At first it is self-denial, refusing to accept the situation that the loved one has left us. Then one will take numerous guilt trips, blaming oneself for the sudden death, imagining and creating a number of ‘ifs’ situation where the deceased would not be in such a place when he met his death and the whole nightmare will not happen. After a long while, time still heals but it will never be the same again.  Most parents never recover from the death of their children.

My cousin passed away a couple of years ago when he was 49.  His mother, my father’s sister, was 87 then.  At that time she was still sane.  At the funeral wake she refused to acknowledge the death of her beloved son.  She sat outside with friends and talked normally but refused to go inside to view the coffin.  Her mind actually has snapped and she was in a state of denial.  It was so pitifully to see an old lady in such great pain.  One year later she died of grief.

My parents also have sent off my eldest brother in China and a sister too, but they were infants then and the wounds healed faster.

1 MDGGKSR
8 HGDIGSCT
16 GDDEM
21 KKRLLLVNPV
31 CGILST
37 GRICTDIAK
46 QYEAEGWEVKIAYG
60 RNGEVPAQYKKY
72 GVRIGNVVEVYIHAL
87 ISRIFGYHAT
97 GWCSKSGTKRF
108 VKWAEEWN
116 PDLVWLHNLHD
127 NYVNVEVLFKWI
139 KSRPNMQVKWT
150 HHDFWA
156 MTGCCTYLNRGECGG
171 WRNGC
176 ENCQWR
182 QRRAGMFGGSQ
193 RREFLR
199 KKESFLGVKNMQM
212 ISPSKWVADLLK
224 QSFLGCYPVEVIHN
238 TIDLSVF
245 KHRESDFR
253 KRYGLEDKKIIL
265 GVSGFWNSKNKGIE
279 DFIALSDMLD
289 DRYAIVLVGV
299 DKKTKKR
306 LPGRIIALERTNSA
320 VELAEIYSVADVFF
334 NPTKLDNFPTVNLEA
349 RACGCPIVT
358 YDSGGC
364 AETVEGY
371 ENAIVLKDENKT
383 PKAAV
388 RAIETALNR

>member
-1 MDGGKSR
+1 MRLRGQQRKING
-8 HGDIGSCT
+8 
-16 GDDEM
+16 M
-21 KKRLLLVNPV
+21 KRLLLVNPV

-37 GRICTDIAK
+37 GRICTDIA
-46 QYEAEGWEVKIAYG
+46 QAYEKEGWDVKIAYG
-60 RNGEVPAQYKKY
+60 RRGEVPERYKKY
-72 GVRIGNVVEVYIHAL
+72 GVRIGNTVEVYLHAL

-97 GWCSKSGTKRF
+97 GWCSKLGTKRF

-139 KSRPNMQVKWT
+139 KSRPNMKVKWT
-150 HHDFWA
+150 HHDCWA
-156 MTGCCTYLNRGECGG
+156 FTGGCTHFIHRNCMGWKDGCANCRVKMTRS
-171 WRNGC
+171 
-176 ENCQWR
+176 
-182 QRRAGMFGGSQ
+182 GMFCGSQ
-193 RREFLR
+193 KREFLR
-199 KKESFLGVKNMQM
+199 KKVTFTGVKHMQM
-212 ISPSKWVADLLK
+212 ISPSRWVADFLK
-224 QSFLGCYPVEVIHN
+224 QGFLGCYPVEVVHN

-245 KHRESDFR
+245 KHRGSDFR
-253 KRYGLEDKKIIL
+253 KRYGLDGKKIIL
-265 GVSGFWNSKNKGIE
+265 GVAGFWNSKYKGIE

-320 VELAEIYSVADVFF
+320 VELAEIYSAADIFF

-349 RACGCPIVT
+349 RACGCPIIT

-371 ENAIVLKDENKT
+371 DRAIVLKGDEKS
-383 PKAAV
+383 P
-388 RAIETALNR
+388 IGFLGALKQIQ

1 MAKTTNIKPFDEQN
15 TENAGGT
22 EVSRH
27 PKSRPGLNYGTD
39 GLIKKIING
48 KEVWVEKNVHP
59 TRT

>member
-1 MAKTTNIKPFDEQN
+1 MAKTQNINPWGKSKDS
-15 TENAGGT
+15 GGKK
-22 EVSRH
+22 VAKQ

So in my daily prayers, I pray that my parents do not outlive me and I do not outlive my children.


Thinking Kills Brain Cells

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Cal in Hong Kong when he was 13.

I was in my study room one night when Cal, my second son, came in and wanted to have a word with me.  He was crestfallen and I thought perhaps he had a bad day at school.

“What’s wrong, boy?” I asked gently.

“My biology teacher screwed me blue today.” He remarked.  Gosh, that was not original and he must have picked up this phase from me.  If Tiger Mom heard this she would really screw me blue, literally.

“What happened?” I asked.

“We have our biology class today.  The teacher was teaching us the brain functions, the neurons, the right and left hemispheres and all the boring stuff.  She mentioned that unlike other body cells the brain cells once damaged could not be re-generated.”

“And then” I cajoled him to continue.

“I said loudly that the process of thinking kills brain cells.”  Now, this was too much.  I chuckled and sighed inwardly.  This rascal was picking up all my car-bumper sticker wisdom too quickly.

He continued, “She was very angry and scolded me harshly.  She went into a long lecture of how thinking was food to the brain to prevent one from getting some Azhimer disease or something like that, I don’t know what is it.”